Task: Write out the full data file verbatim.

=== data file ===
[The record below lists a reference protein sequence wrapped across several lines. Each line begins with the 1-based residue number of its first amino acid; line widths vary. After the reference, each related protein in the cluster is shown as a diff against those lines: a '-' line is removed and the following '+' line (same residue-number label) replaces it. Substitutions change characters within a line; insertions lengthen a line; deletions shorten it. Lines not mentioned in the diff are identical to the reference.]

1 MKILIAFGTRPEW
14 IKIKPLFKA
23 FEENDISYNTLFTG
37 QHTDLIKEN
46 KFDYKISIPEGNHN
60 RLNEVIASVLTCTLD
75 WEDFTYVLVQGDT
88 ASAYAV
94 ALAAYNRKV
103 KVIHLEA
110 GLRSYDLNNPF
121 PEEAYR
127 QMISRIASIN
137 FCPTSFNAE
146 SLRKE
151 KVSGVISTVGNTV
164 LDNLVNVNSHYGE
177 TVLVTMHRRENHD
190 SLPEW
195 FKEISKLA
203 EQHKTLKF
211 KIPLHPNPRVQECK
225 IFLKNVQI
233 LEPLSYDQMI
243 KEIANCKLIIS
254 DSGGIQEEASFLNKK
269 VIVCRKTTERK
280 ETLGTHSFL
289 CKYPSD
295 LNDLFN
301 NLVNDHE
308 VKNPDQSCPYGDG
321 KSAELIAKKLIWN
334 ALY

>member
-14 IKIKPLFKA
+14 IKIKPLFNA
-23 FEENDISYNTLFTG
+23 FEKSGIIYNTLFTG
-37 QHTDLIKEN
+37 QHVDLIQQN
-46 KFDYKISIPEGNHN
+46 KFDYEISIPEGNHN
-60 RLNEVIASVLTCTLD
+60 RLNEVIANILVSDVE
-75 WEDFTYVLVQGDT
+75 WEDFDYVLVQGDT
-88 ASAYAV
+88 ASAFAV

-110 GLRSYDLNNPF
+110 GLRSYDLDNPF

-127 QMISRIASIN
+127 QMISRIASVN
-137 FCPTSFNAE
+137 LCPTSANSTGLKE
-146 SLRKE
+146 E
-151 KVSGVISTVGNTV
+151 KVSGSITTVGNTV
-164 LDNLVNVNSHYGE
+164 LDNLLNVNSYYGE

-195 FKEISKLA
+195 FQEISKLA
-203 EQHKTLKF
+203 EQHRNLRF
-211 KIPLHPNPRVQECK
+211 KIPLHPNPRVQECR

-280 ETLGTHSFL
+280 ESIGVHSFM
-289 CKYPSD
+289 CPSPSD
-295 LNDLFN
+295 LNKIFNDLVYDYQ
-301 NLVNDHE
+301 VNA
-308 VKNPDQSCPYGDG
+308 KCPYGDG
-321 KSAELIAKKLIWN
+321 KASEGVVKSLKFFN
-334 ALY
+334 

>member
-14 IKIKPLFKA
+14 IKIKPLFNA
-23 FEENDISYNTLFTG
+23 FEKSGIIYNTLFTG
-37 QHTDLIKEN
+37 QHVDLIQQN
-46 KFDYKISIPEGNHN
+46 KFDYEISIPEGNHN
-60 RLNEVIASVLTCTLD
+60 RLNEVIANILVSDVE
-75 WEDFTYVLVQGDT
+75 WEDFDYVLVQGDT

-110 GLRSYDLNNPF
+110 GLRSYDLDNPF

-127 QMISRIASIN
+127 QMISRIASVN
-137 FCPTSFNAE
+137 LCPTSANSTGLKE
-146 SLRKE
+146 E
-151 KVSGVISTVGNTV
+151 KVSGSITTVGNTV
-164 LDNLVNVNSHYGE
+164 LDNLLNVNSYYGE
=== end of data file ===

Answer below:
[The record below lists a reference protein sequence wrapped across several lines. Each line begins with the 1-based residue number of its first amino acid; line widths vary. After the reference, each related protein in the cluster is shown as a diff against those lines: a '-' line is removed and the following '+' line (same residue-number label) replaces it. Substitutions change characters within a line; insertions lengthen a line; deletions shorten it. Lines not mentioned in the diff are identical to the reference.]

1 MKILIAFGTRPEW
14 IKIKPLFKA
23 FEENDISYNTLFTG
37 QHTDLIKEN
46 KFDYKISIPEGNHN
60 RLNEVIASVLTCTLD
75 WEDFTYVLVQGDT
88 ASAYAV
94 ALAAYNRKV
103 KVIHLEA
110 GLRSYDLNNPF
121 PEEAYR
127 QMISRIASIN
137 FCPTSFNAE
146 SLRKE
151 KVSGVISTVGNTV
164 LDNLVNVNSHYGE
177 TVLVTMHRRENHD
190 SLPEW
195 FKEISKLA
203 EQHKTLKF
211 KIPLHPNPRVQECK
225 IFLKNVQI
233 LEPLSYDQMI
243 KEIANCKLIIS
254 DSGGIQEEASFLNKK
269 VIVCRKTTERK
280 ETLGTHSFL
289 CKYPSD
295 LNDLFN
301 NLVNDHE
308 VKNPDQSCPYGDG
321 KSAELIAKKLIWN
334 ALY

>member
-14 IKIKPLFKA
+14 IKIKPLFNA
-23 FEENDISYNTLFTG
+23 FEKSGIIYNTLFTG
-37 QHTDLIKEN
+37 QHVDLIQQN
-46 KFDYKISIPEGNHN
+46 KFDYEISIPEGNHN
-60 RLNEVIASVLTCTLD
+60 RLNEVIANILVSDVE
-75 WEDFTYVLVQGDT
+75 WEDFDYVLVQGDT
-88 ASAYAV
+88 ASAFAV

-110 GLRSYDLNNPF
+110 GLRSYDLDNPF

-127 QMISRIASIN
+127 QMISRIASVN
-137 FCPTSFNAE
+137 LCPTSANSTGLKE
-146 SLRKE
+146 E
-151 KVSGVISTVGNTV
+151 KVSGSITTVGNTV
-164 LDNLVNVNSHYGE
+164 LDNLLNVNSYYGE

-195 FKEISKLA
+195 FQEISKLA
-203 EQHKTLKF
+203 EQHRNLRF
-211 KIPLHPNPRVQECK
+211 KIPLHPNPRVQECR

-280 ETLGTHSFL
+280 ESIGVHSFM
-289 CKYPSD
+289 CPSPSD
-295 LNDLFN
+295 LNKIFNDLVYDYQ
-301 NLVNDHE
+301 VNA
-308 VKNPDQSCPYGDG
+308 KCPYGDG
-321 KSAELIAKKLIWN
+321 KASEGVVKSLKFFN
-334 ALY
+334 

>member
-14 IKIKPLFKA
+14 IKIKPLFNA
-23 FEENDISYNTLFTG
+23 FEKSGIIYNTLFTG
-37 QHTDLIKEN
+37 QHVDLIQQN
-46 KFDYKISIPEGNHN
+46 KFDYEISIPEGNHN
-60 RLNEVIASVLTCTLD
+60 RLNEVIANILVSDVE
-75 WEDFTYVLVQGDT
+75 WEDFDYVLVQGDT

-110 GLRSYDLNNPF
+110 GLRSYDLDNPF

-127 QMISRIASIN
+127 QMISRIASVN
-137 FCPTSFNAE
+137 LCPTSANSTGLKE
-146 SLRKE
+146 E
-151 KVSGVISTVGNTV
+151 KVSGSITTVGNTV
-164 LDNLVNVNSHYGE
+164 LDNLLNVNSYYGE